The signs of bone cancer depend on where and how large the cancer is. Common signs include:
- Pain in the bone and swelling. This is sometimes worse at night. Pain relievers don't reduce the pain.
- Unexplained fractures due to weakened bones
- Weight loss
- Difficulty moving
Causes and Risk Factors
Most people with bone cancers to do not have any apparent risk factors. People who have the following may be at higher risk of getting bone cancer:
- Inherited genes: a few bone cancers (especially osteosarcomas) appear to have a hereditary basis
- Retinoblastoma, a rare eye cancer of children. Children with an inherited form of retinoblastoma also have an increased risk for developing osteosarcoma. Also, the radiation used to treat children with retinoblastoma increases their risk of osteosarcoma in the bones of the skull.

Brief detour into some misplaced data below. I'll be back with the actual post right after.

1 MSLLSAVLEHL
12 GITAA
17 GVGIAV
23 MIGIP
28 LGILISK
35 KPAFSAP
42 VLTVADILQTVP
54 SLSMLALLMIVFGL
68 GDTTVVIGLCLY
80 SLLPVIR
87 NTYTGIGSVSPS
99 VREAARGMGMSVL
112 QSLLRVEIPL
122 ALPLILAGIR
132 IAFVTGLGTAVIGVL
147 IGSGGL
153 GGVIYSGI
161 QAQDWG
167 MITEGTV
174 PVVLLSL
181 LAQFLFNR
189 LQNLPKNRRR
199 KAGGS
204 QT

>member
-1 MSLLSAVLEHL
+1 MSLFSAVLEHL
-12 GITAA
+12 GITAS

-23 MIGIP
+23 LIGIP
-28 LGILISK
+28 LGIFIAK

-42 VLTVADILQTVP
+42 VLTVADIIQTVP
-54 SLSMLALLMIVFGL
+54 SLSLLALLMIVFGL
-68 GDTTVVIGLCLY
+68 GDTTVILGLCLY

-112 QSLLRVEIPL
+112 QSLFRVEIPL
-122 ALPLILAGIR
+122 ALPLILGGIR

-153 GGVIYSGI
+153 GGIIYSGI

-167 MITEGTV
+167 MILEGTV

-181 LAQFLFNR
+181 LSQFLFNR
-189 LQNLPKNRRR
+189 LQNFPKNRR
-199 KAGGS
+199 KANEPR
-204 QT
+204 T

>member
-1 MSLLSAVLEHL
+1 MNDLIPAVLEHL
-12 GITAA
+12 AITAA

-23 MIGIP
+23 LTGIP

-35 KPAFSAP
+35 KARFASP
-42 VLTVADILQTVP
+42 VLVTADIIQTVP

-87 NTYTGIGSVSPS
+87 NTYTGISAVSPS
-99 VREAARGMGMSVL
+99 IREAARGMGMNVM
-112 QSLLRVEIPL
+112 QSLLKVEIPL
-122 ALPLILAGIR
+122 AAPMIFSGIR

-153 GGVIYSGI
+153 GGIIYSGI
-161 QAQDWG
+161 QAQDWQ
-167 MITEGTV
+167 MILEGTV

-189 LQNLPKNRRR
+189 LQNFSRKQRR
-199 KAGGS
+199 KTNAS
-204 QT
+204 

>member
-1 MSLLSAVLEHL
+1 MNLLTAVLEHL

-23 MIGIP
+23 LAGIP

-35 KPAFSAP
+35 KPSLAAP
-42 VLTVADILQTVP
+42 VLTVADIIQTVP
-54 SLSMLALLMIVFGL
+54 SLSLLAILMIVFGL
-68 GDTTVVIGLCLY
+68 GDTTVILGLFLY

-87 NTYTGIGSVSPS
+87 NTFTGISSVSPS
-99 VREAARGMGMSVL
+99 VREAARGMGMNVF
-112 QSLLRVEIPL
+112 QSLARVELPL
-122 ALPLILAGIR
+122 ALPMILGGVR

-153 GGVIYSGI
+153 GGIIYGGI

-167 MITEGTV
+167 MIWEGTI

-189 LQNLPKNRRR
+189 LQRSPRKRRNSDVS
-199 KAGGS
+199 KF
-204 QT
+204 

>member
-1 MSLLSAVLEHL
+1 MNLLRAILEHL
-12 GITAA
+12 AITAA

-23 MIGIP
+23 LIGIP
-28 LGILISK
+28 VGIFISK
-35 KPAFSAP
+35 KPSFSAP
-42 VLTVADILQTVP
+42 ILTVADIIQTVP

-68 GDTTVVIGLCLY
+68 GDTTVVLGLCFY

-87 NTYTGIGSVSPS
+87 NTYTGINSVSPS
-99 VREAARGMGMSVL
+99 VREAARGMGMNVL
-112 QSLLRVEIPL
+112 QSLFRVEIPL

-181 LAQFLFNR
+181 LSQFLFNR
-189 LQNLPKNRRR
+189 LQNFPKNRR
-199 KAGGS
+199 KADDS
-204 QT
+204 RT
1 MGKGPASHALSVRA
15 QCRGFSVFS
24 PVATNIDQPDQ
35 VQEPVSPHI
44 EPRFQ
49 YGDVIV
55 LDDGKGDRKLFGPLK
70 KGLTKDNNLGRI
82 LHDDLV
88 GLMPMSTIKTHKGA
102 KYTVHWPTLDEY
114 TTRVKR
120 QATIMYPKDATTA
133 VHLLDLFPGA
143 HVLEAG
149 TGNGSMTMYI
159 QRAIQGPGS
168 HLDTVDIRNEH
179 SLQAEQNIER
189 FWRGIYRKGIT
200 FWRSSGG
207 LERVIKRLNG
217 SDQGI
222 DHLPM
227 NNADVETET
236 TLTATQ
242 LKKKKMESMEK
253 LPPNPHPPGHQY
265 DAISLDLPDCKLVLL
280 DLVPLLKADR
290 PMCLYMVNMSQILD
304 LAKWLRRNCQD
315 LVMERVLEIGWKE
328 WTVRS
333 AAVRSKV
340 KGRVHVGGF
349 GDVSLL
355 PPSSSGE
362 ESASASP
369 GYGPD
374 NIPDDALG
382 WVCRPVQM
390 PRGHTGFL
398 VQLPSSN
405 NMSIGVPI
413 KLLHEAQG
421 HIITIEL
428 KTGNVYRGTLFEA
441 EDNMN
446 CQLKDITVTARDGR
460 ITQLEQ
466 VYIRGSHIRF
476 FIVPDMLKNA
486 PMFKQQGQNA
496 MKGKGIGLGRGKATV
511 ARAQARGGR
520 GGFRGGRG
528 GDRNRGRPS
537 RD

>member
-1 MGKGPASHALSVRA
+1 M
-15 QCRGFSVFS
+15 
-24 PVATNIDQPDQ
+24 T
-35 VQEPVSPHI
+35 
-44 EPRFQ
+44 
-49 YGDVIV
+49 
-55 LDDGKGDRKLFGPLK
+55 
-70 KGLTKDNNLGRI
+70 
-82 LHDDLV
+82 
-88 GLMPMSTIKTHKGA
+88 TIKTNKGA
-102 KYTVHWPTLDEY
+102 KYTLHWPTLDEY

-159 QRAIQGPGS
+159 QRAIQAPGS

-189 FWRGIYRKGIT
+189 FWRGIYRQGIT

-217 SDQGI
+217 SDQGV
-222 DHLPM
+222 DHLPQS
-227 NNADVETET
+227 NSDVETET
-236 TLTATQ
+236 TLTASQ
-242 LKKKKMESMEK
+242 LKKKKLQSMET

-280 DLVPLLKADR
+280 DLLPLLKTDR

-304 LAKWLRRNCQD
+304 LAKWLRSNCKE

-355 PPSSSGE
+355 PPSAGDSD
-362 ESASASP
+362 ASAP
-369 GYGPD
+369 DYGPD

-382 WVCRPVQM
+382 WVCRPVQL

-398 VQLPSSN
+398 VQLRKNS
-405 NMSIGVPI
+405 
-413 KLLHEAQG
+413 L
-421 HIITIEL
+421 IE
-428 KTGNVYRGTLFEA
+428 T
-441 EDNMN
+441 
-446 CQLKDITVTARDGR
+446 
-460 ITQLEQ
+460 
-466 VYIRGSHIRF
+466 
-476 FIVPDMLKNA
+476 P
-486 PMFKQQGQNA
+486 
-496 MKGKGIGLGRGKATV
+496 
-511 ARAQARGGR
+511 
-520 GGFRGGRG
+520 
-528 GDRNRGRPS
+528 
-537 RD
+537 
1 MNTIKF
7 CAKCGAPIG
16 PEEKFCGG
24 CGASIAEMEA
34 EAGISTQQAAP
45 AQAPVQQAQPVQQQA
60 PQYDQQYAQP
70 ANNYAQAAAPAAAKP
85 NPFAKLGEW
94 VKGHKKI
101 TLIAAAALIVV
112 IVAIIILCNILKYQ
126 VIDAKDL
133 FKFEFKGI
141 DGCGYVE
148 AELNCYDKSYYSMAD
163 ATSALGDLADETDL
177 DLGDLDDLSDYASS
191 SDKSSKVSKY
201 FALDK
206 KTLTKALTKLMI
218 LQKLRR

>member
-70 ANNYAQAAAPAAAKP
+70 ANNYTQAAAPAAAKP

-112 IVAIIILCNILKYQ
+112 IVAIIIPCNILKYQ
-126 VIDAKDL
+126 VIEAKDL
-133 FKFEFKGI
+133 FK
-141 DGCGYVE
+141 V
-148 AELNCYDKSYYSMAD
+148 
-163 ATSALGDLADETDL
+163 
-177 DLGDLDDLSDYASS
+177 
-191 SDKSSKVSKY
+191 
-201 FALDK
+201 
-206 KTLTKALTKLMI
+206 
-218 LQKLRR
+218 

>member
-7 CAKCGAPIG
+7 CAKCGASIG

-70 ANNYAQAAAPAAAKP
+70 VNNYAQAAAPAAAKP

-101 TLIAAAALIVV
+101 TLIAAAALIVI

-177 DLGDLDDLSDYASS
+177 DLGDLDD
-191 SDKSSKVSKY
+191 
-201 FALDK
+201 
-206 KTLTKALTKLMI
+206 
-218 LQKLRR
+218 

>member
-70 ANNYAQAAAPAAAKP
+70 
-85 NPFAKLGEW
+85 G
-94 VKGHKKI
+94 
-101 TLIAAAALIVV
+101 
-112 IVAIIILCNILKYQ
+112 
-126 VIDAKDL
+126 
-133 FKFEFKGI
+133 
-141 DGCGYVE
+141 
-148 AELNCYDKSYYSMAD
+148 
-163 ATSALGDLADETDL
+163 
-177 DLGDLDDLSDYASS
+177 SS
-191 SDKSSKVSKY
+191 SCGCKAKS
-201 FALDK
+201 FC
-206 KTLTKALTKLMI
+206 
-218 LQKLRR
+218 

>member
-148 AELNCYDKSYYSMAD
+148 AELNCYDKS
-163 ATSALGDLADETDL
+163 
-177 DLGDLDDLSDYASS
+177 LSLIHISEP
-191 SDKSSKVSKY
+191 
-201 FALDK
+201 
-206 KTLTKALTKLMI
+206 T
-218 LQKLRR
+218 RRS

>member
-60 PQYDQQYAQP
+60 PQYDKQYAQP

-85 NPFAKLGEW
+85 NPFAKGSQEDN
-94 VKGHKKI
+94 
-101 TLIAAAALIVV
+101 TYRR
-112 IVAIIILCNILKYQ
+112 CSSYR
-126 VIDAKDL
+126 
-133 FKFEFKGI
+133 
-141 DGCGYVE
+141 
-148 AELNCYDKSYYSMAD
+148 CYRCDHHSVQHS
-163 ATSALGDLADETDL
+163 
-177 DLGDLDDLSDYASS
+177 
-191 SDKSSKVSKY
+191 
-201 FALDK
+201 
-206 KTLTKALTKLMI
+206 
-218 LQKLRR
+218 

- Paget's disease, a benign but precancerous condition that affects one or more bones. This mostly affects people older than 50 with the formation of abnormal bone tissue. Bone cancer may develop in 5% to 10% of severe cases of Paget's disease, usually when many bones are affected.
- Many overgrowths of bone tissue
- Many benign tumors formed by bone and cartilage. Most of these are cured by surgery. There is a slight risk that they may develop into cancer.
- Multiple benign cartilage tumors, which put people at a slightly higher risk of developing bone cancer
- Exposure to large doses of radiation
There is no evidence that injury to a bone leads to bone cancer.